Claudia Gary


If that were you, they'd shout, "Yes! Sing it for us!"
Out in the spotlight--that's where you belong,
not here, buried alive within the chorus,
waiting and hoping something will go wrong.

Since she's so bright, the star you study under
obliterates your sky. You mustn't show it.
Just sweetly sing while dreaming of your plunder,
and blithely smile in hopes that she won't know it.

Of course she knows. Her smile's as fake as yours.
In Trial By Jury, she's the jilted bride
and you're a bridesmaid. No pretense endures
Gilbert and Sullivan's rollicking ride.

Since you have not yet learned satiric mettle,
your stomach sours, turns, and cannot settle.

Fifteen Minutes at Juilliard

Auditioning without a repertoire?
Your Mom's connections put you on the spot.
She has you walk in toting your guitar
to show all things are possible--or not.

With good pitch and a sweet but untrained voice
you're used to singing anything you want to,
picking out chords to strum. That was your choice
until, this year, you learned about Bel Canto,

but too late. You perform "If I Had Wings
Like Noah's Dove," "Along the Purple Heather,"
and "I Know Where I'm Going."
                                        Pack your things.
Today you know she's lost it altogether,
wasted your time, strung and unstrung your gut--
velvet-lined case reopened, filled, and shut.

Song of Flight

Take all of these: my childhood books, my dolls,
phonograph records from a certain day
I couldn't share with you. Peace of mind calls
and I can only find it far away,
or so it seems. What is this gnawing pain?
It sends me spinning from the grassy hill here
that seemed to be my deepest love's terrain
until a sinkhole yawned in the familiar--

familial pain. What is its form, my form?
What difference does it make how I am seen?
The search for sanity becomes a storm
I must ride out, because I'm seventeen.

But you, my little sister, have no hand
in this. I hope someday you'll understand.

Letter Space

You've given up living among the French,
abandoned residency paperwork.
Armed with a trade--typography--you clench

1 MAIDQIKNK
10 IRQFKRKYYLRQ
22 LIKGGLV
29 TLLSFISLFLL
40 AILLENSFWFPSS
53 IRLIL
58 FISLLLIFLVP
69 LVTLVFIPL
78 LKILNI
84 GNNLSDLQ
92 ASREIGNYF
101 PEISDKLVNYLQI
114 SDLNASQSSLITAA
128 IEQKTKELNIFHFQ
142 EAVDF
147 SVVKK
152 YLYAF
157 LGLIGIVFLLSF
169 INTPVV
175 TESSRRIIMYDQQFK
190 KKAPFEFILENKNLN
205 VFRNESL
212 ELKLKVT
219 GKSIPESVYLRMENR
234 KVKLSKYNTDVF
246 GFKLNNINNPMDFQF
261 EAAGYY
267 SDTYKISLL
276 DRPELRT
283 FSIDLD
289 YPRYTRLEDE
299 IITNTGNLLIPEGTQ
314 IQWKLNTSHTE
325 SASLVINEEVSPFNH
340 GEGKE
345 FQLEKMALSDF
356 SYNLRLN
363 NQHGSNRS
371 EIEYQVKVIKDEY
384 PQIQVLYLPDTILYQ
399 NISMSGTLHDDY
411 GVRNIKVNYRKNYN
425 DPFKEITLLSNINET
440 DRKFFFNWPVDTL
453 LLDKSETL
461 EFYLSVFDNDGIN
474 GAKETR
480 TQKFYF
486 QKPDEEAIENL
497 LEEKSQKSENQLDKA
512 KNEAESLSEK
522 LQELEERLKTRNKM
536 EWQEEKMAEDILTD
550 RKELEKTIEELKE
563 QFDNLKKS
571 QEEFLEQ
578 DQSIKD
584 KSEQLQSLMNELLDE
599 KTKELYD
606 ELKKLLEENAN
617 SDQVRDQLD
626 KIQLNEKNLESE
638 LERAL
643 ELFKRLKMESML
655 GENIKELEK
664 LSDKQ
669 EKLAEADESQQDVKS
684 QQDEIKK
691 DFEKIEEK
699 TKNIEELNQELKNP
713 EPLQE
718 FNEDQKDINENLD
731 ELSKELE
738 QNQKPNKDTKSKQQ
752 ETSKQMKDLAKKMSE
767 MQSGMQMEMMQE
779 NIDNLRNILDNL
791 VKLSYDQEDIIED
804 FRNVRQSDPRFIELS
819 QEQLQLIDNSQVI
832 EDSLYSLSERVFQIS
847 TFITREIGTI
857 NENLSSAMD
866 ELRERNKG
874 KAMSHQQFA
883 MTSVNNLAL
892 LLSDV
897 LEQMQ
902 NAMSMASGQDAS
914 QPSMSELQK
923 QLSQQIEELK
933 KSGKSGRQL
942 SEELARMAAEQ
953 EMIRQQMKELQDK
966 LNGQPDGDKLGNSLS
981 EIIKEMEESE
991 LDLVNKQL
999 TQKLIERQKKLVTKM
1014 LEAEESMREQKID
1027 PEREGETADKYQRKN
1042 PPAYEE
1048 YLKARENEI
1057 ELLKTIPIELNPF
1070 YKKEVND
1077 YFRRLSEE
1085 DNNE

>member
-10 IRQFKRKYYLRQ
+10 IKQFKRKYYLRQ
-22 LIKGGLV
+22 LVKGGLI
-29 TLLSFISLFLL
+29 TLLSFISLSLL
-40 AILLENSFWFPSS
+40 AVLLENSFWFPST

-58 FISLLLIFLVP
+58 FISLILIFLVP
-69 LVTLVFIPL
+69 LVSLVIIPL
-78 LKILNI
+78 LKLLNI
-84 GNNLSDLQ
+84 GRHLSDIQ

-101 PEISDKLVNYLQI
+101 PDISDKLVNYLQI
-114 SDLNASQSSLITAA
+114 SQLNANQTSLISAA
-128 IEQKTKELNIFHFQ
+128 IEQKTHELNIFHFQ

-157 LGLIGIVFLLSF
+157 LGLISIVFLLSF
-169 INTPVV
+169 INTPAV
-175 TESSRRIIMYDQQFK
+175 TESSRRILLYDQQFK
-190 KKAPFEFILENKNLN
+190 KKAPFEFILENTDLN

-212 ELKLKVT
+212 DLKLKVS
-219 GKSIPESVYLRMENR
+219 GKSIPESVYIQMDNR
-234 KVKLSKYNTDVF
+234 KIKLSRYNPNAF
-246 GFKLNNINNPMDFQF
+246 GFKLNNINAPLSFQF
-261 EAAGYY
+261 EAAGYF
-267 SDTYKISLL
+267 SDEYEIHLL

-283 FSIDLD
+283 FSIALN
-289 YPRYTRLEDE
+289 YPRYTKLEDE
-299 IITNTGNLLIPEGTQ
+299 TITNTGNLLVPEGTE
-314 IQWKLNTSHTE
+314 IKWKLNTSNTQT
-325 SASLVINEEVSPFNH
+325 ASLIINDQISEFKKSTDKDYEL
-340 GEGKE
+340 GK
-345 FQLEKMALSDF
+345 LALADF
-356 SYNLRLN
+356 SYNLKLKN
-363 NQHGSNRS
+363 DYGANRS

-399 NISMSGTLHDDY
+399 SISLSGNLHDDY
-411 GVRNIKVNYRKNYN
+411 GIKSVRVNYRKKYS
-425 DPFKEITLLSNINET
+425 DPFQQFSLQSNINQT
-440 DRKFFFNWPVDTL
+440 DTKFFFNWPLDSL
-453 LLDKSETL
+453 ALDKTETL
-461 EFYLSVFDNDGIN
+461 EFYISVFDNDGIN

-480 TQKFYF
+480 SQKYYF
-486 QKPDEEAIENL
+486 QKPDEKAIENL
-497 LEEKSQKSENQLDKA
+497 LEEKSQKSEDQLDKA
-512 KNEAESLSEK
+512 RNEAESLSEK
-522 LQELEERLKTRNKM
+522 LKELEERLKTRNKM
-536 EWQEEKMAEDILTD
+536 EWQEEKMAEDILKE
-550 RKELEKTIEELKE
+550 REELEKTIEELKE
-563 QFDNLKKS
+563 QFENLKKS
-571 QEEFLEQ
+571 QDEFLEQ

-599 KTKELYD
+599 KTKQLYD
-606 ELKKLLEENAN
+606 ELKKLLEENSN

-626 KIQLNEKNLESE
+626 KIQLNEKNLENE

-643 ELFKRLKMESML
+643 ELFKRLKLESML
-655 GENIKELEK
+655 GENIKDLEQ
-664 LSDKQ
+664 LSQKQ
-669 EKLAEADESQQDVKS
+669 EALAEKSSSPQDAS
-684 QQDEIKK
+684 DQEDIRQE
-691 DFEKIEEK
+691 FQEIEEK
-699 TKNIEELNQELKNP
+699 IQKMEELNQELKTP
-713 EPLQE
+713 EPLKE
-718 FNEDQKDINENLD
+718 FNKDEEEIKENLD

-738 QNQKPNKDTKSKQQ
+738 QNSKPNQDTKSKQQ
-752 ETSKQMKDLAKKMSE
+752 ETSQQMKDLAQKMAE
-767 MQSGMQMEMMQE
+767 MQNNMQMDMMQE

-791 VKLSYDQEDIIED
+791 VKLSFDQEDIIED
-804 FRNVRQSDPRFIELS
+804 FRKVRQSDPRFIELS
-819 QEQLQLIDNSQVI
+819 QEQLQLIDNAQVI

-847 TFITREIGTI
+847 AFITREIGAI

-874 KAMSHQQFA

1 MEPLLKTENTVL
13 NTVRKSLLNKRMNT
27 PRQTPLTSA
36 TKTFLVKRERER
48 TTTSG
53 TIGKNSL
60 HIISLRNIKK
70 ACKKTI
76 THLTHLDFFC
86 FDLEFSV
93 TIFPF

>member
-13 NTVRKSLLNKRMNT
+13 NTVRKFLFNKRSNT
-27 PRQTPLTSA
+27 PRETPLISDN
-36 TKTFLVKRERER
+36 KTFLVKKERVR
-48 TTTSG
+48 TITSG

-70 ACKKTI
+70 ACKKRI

your teeth in post-Vietnam-War New York.

In setting type, you must pay full attention
to space above, below, between black shapes
flashed onto photo paper. Their dimension
and style affect the meaning that escapes
their boundaries onto a shining field
of white in which you recognize a word.

You savor this. Sharp focus has revealed
you can survive alone, if you're not stirred
too often or too deeply when you find
a letter from the one you left behind.


Claudia Gary writes, edits, sings, and composes (tonally) near Washington DC. A 2013 semifinalist for the Anthony Hecht Poetry Prize and past finalist for the Howard Nemerov Sonnet Award, she is author of Humor Me (David Robert Books 2006) and several chapbooks. Her poems appear in anthologies such as Forgetting Home (Barefoot Muse Press 2013) and Villanelles (Everyman Press 2012). "Understudy," "Fifteen Minutes at Juilliard," "Song of Flight," and "Letter Space" are from her forthcoming narrative sonnet sequence.


Melissa Balmain
Judith Barrington
Meredith Bergmann
Jane Blanchard
Cally Conan-Davies
Barbara Lydecker Crane
Mary Cresswell
Rebekah Curry
Anna Evans
Marcene Gandolfo
Claudia Gary
Gwen Hart
A. J. Huffman
Kathryn Jacobs
Geneva Kachman
Joan Mazza
Susan McLean
Sally Nacker
Janice D. Soderling
A. M. Thompson
Cara Valle
Marly Youmans
Seree Zohar


>We are pleased to announce that Anne-Marie Thompson is the recipient of the Mezzo Cammin scholarship at the West Chester University Poetry Conference and Wendy Sloan is the recipient of The Mezzo Cammin Women Poets Timeline Project scholarship.

Judith Schaecter: I found the beauty of stained glass to be the perfect counterpoint to ugly and difficult subjects. Although the figures I work with are supposed to be ordinary people doing ordinary things, I see them as having much in common with the old medieval windows of saints and martyrs. They seem to be caught in a transitional moment when despair becomes hope or darkness becomes inspiration. They seem poised between the threshold of everyday reality and epiphany, caught between tragedy and comedy.

My work is centered on the idea of transforming the wretched into the beautiful--say, unspeakable grief, unbearable sentimentality or nerve wracking ambivalence, and representing it in such a way that it is inviting and safe to contemplate and captivating to look at. I am at one with those who believe art is a way of feeling ones feelings in a deeper, more poignant way.

I would describe my process as derived almost entirely from traditional techniques in use for centuries. The imagery is predominantly engraved into layers of glass; only the black and yellow are painted and fired on in a kiln. The pieces are soldered together in a copperfoil and lead matrix.
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